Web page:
Difference between revisions of "1971 Canadian MO Problems/Problem 7"
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<cmath>1000a+100b+10d+e|9000a+900b+100c.</cmath> | <cmath>1000a+100b+10d+e|9000a+900b+100c.</cmath> | ||
− | Clearly we have that <math>8(1000a+100b+10d+e)<9000a+900b+100c<10(1000a+100b+10d+e)</math>, as <math>a</math> is positive. Therefore, this quotient must be equal to 9 (note that this does not mean n/m = 9), and | + | Clearly we have that <math>8(1000a+100b+10d+e)<9000a+900b+100c<10(1000a+100b+10d+e)</math>, as <math>a</math> is positive. Therefore, this quotient must be equal to 9 (note that this does not mean <math>n/m = 9</math>), and |
<cmath>9000a+900b+90d+9e=9000a+900b+100c.</cmath> | <cmath>9000a+900b+90d+9e=9000a+900b+100c.</cmath> |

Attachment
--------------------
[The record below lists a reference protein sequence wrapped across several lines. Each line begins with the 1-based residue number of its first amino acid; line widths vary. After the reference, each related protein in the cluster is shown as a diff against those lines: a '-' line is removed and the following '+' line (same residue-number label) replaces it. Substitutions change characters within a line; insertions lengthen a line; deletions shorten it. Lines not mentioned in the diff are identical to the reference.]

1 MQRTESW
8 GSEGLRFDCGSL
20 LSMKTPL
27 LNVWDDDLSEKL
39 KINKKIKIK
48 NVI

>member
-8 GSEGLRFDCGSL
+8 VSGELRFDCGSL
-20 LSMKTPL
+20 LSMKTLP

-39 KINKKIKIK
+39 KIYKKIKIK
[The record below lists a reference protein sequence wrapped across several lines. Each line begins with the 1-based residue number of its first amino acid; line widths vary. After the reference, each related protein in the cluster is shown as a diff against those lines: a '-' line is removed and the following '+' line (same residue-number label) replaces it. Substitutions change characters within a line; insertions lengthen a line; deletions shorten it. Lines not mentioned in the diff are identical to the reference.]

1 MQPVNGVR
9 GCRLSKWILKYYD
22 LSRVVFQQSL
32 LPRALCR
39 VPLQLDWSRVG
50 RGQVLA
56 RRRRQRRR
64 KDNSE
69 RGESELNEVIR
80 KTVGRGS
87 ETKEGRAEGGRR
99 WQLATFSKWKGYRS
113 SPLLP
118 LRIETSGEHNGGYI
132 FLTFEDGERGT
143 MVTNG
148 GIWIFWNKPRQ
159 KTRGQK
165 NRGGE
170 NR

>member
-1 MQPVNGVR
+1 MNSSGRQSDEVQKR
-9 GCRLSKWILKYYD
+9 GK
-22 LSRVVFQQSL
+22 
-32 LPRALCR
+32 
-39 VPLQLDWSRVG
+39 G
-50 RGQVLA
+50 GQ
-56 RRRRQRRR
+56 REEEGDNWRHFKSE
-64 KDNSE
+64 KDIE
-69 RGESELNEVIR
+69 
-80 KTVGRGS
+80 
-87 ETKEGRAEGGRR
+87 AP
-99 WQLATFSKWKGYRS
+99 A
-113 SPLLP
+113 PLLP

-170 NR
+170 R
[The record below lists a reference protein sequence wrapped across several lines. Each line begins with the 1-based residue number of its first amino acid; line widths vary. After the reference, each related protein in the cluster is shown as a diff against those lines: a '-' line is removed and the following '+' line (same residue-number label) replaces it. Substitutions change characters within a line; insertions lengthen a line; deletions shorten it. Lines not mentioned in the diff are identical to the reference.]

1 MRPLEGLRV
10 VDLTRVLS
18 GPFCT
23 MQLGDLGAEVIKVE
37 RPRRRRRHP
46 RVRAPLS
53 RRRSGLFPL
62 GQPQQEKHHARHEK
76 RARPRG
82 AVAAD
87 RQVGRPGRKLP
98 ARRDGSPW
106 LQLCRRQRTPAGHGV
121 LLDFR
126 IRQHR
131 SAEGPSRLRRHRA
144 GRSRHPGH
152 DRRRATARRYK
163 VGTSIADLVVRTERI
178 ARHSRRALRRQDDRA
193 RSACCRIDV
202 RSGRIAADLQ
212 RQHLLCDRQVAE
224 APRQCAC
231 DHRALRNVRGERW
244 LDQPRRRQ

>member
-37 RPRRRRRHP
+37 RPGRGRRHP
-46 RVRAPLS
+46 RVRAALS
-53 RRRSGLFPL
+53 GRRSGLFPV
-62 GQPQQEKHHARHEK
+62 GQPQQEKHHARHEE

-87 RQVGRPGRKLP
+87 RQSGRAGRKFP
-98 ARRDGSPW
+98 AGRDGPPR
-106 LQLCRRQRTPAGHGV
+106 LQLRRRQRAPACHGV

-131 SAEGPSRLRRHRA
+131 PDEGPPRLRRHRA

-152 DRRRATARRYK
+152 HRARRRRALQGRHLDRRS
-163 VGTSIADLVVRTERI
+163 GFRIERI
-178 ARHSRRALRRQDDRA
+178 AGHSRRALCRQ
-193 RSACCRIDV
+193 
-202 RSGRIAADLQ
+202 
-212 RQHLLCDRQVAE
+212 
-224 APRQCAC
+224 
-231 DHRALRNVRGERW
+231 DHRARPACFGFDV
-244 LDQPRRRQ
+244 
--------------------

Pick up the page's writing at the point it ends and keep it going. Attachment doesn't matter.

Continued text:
Latest revision as of 16:47, 10 June 2020
Problem
Let be a five digit number (whose first digit is non-zero) and let be the four digit number formed from n by removing its middle digit. Determine all such that is an integer.
Solution
Let and , where , , , , and are base-10 digits and . If is an integer, then , or
This implies that
Clearly we have that , as is positive. Therefore, this quotient must be equal to 9 (note that this does not mean ), and
This simplifies to . The only way that this could happen is that . Then . Therefore the only values of such that is an integer are multiples of 1000. It is not hard to show that these are all acceptable values.
See Also
1971 Canadian MO (Problems) | ||
Preceded by Problem 6 |
1 • 2 • 3 • 4 • 5 • 6 • 7 • 8 • | Followed by Problem 8 |